(Quebec) Rene Levesque thought about it, and the idea came back under Lucine Bouchard. Bernard Laundry took over, followed by Pauline Morois and Daniel Turp. Last year, even liberals of Dominic Anglade flirted with the idea. The draft of the “Quebec Constitution” is once again under construction: now Simon Jolin-Barrett holds the pencil.
Posted yesterday at 6:00 p.m.
Last May, the Legalt government was surprised: Bill 96 on the French language charter hopes to formally incorporate the fact that French is “the only official language of Quebec” and “the common language of Quebec” into the Canadian Constitution. . Article 45 of the 1982 Constitution provides that a province may amend the text of the Canadian Constitution, but only specifically for the relevant part.
While these explanations are formal and have no descriptive value to guide the court’s verdict, the commentary has been welcomed by many commentators, including Benoit Pelletier, a former minister and constitutional expert on Jean – Charles. Especially since Justin Trudeau acknowledged that the proposal was completely unconstitutional. Liberals of Dominic Angled also contributed to this idea. Minister Jolyn-Barrett said this accuracy still has legal implications, but many constitutional experts do not share his view.
In this spirit, the Minister of Justice wants to advance his thinking on a more complete text, the true “Quebec Constitution”. Its content is predictable, which certainly recalls the founding elements of Quebec’s diverse character: language, state secularism, gender equality, openness to newcomers, respect for minority rights, English speaker. If Minister Joelin-Barrett gets the green light from Franకోois Legalt, the project will be unveiled at the next meeting of the Coalition Avenir Quebec (CAQ) next May. So far, he has basically worked in a vacuum with his political cabinet.
Priority: The pandemic
Restarted by Press This week, the minister declined to “comment on this file”. Among the strategists in Quebec, we are a little skeptical; We have been informed of the project, but for the time being, the Legalt government is most concerned with a coherent exit from the pandemic. The project was not submitted to the caucus of CAQ deputies, but some soundings with some of them showed that they were careful. We are perplexed by how the population response will be if constitutional issues are re-centered in the political debate.
But this earlier progress was also reduced to the symbolism of the “declarative” provision without legal consequences, giving at least some content to the very muscular game plan invented by Franకోois Legalt in the constitutional file.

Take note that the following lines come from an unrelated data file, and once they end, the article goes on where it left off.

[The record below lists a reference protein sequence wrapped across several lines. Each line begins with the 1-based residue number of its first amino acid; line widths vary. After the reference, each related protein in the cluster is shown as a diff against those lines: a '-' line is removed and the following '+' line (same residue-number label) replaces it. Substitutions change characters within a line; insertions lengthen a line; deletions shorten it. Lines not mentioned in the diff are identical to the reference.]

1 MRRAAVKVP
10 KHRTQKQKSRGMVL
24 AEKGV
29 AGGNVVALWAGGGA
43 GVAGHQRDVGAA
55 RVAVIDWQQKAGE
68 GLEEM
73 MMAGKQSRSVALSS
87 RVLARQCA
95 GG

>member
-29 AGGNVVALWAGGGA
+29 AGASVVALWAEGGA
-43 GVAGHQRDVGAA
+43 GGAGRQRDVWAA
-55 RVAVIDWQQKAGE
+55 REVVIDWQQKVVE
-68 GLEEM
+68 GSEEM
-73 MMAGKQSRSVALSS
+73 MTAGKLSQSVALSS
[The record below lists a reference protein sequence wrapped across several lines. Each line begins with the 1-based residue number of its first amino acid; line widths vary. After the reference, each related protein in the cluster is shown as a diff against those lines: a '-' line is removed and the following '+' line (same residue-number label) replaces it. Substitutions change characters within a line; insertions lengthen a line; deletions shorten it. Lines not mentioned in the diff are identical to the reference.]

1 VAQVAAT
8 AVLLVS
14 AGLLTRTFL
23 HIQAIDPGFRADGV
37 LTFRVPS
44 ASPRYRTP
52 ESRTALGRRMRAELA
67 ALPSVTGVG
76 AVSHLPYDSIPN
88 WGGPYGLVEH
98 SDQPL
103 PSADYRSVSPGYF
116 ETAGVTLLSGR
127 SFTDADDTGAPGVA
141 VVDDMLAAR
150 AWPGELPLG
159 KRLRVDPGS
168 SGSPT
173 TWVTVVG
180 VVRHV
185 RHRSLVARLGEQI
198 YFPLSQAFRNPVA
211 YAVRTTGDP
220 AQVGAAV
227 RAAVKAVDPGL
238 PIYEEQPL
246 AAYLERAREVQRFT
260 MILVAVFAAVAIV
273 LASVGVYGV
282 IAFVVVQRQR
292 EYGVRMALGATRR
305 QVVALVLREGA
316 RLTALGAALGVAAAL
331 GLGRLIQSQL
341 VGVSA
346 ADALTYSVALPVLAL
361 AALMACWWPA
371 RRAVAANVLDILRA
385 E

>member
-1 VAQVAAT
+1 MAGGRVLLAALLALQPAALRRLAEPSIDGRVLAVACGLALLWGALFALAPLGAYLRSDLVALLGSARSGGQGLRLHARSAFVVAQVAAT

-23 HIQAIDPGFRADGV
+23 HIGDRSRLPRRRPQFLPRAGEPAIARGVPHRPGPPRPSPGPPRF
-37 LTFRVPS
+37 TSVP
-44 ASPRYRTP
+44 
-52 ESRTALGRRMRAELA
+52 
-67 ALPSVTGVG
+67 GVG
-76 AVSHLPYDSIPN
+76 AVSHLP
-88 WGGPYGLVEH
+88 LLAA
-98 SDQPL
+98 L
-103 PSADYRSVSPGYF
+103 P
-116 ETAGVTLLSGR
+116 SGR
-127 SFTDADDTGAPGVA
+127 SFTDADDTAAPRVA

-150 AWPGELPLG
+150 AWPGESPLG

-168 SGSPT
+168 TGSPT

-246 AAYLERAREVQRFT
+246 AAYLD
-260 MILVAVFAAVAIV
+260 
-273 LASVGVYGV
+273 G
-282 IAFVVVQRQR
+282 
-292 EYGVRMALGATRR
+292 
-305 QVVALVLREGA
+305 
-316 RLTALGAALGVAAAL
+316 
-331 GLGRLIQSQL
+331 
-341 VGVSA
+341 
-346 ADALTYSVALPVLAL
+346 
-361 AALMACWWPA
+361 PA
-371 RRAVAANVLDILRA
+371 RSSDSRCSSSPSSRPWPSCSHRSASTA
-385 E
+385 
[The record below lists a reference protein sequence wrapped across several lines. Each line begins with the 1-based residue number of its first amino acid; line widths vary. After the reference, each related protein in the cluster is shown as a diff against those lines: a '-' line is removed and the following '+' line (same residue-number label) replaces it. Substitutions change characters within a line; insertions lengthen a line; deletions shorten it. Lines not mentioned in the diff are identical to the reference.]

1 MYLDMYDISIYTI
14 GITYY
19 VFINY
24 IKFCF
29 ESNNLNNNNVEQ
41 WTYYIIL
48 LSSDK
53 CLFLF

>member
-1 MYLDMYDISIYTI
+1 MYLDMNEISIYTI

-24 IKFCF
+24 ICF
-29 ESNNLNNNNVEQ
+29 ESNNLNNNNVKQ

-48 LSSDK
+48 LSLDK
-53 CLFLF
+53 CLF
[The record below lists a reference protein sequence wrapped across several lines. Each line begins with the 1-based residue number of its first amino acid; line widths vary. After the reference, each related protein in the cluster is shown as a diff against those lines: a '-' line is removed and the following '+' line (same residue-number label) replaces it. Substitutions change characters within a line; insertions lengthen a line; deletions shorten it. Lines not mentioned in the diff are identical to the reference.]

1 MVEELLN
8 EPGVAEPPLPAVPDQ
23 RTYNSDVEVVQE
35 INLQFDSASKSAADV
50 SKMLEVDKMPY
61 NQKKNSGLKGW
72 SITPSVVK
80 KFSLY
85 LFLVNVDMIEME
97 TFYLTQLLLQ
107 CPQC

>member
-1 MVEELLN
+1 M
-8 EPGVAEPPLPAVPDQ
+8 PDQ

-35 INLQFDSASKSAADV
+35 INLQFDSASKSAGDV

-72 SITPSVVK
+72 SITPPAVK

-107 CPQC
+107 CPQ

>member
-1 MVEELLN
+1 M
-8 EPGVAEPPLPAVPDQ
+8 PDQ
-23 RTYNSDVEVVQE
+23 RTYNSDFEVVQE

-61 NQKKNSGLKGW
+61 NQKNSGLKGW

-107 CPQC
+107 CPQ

In late 2015, in front of his supporters, Mr Legalt unveiled his ambitious “new nationalist project”, the transfer of federal tax points to culture, the repatriation of power in immigration, for example, “more power, more autonomy, but in Canada”. At the time, we must not forget that CAQ was inspired by Pierre Carl Pelado’s PQ and its rigid sovereignty program. The CAQ guarantees that the proposal will require changes that do not require a pre-existing, provincial consensus. With the support of Franకోois Legalt for the Conservative Party and Erin O’Toole, it is unthinkable that the Trudeau government would be in a hurry to begin a dialogue with the CAQ government on the constitutional file.
A project that has not been around since yesterday
The project for the “Quebec Constitution” is a long soap opera in vain. In 1984, Renనే Lewesk asked constitutional expert Jacques-Yvonne Morin to consider the question. His proposal, submitted in the spring of 1985, remains a dead letter; Levesque resigned in June of that year. Subsequently, Jacques Parijou never showed much interest in this question. During his brief tenure, power was used to prepare for the referendum. For Lucy Bouchard, the question seemed radioactive, that there was no need to re-ignite the flame of sovereignty when the militant base called for a new referendum or a more mundane language policy.
After leaving in 2005, Bernard Laundry said in an interview that if the PQ had won the 2003 general election, the draft would have gone ahead with the Quebec constitution.
As Prime Minister, before this election, he felt that, in his opinion, he did not have the legitimacy needed to finally launch a campaign that would be approved by a referendum. Jacques-Vivan Morin’s text also provided that this internal constitution should be submitted to the leading negotiators.
Subsequently, Pauline Morois and her deputy Daniel Turp, who became PQ leaders, came up with the idea. In opposition, she introduced Bill 195 on Quebec recognition and another Bill 196 on the Quebec Constitution. A heated debate ensued – Quebec citizenship, the right to be a candidate for a particularly elected office, was proposed as requiring “appropriate” knowledge of the French language. The controversial “we” strategy has been ignored. At the same time, the then opposition leader of the ADQ, Mario Dumont, also proposed giving Quebec an internal constitution, but he did not specify its content.